City acknowledges there are mixed feelings, but Ravens linebacker has plenty of backers.
© St. Petersburg Times, published April 14, 2001
LAKELAND -- He's the NFL defensive player of the year and most valuable player of the Super Bowl, yet not everyone in Lakeland is ready to embrace Ray Lewis as a hometown hero.
The Baltimore Ravens linebacker will be honored today when he's expected to ride a float through downtown in what city officials liken more to a motorcade than a parade.
No marching bands are scheduled to perform and the city's only official involvement is the assignment of two police vehicles to stop traffic on the short parade route.
Lewis helped the Ravens to a 34-7 victory over the New York Giants in the Super Bowl in January. However, there are lingering emotions among some Lakeland residents about his involvement in the deaths of two men in Atlanta in January 2000.
Murder charges stemming from a street fight that left the men dead were dropped, and Lewis pleaded guilty to misdemeanor obstruction of justice in exchange for testimony against two co-defendants who were acquitted.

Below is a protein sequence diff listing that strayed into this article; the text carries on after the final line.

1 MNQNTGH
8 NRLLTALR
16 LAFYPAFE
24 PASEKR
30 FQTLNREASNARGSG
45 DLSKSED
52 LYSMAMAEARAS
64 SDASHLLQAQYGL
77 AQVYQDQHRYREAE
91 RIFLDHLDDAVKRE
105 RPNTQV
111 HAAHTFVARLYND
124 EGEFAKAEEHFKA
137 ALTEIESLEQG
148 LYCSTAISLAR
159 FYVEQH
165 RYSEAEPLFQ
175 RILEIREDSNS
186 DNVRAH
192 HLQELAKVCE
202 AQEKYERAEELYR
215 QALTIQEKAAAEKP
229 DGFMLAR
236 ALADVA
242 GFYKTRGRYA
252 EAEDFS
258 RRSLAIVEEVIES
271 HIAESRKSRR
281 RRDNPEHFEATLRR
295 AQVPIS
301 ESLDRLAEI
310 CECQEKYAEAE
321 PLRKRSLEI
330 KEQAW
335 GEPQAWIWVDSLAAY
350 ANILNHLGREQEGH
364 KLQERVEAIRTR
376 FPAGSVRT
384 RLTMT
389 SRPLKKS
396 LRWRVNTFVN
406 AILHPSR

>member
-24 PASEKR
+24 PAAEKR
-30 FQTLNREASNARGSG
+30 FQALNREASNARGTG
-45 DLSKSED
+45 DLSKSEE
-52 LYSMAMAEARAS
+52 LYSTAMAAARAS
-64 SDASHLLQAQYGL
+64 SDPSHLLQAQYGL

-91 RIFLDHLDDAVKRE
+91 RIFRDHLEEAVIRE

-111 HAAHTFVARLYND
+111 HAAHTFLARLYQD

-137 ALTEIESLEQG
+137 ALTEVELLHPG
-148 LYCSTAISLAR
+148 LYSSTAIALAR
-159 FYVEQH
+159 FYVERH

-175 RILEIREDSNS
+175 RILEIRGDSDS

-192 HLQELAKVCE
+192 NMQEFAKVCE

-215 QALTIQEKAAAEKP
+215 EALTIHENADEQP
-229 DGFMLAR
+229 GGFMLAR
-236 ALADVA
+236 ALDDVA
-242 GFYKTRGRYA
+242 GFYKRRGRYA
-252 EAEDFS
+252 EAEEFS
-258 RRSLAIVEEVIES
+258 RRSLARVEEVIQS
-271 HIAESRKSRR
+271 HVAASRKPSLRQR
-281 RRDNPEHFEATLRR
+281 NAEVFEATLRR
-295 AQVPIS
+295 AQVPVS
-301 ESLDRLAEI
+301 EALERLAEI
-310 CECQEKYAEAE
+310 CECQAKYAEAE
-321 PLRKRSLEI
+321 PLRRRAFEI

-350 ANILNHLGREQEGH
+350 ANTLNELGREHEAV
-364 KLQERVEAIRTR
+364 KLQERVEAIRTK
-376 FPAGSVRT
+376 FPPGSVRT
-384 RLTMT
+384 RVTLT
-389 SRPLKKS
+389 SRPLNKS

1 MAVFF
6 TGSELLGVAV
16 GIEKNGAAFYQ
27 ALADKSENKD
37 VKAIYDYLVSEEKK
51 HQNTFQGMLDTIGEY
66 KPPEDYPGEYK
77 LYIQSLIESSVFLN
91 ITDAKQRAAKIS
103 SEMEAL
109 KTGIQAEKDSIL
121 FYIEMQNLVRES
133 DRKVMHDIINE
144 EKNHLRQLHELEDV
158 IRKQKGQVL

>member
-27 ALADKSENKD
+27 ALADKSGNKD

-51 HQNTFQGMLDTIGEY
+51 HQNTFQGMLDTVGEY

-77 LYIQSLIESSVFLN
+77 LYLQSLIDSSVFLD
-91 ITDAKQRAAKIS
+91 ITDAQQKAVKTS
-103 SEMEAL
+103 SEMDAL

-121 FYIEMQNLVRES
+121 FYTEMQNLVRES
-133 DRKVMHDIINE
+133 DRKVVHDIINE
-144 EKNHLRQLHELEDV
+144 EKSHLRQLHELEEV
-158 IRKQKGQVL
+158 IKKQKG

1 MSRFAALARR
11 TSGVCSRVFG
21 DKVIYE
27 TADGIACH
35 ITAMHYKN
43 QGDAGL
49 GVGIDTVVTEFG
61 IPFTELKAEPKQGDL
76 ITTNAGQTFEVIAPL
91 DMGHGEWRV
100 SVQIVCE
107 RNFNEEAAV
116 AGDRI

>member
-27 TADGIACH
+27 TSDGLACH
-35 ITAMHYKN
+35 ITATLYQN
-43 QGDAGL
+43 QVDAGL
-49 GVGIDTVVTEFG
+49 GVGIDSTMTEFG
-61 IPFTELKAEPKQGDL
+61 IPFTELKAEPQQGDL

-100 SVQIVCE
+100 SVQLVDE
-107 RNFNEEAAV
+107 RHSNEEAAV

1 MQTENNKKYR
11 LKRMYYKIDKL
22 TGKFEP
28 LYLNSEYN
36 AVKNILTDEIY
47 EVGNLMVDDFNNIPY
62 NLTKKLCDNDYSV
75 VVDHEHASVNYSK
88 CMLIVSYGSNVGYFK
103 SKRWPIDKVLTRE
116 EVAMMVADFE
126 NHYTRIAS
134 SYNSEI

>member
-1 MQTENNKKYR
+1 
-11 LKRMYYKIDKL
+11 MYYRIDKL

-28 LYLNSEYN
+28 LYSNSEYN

"There's a lot of people who oppose the man for various reasons," said Lakeland spokesman Kevin Cook.
City officials add that the government is doing no less to recognize Lewis than it did for Kenny Gant, another Lakeland Kathleen High School graduate who was part of two Super Bowl title teams with the Dallas Cowboys.
Lewis' grandmother, Elease McKinney, told The Ledger that he was excited about riding what figures to be the only float in the parade.
"He's just overjoyed," she told the newspaper. "I'm getting a lot of calls; this community is really into it."
Ernest Joe, Lewis' high school coach and now the principal at Auburndale High, said the linebacker deserves a hometown parade.
"I feel good about it, that there's some people willing to put something together and bring a great day for a person who has been through some tough times," Joe said.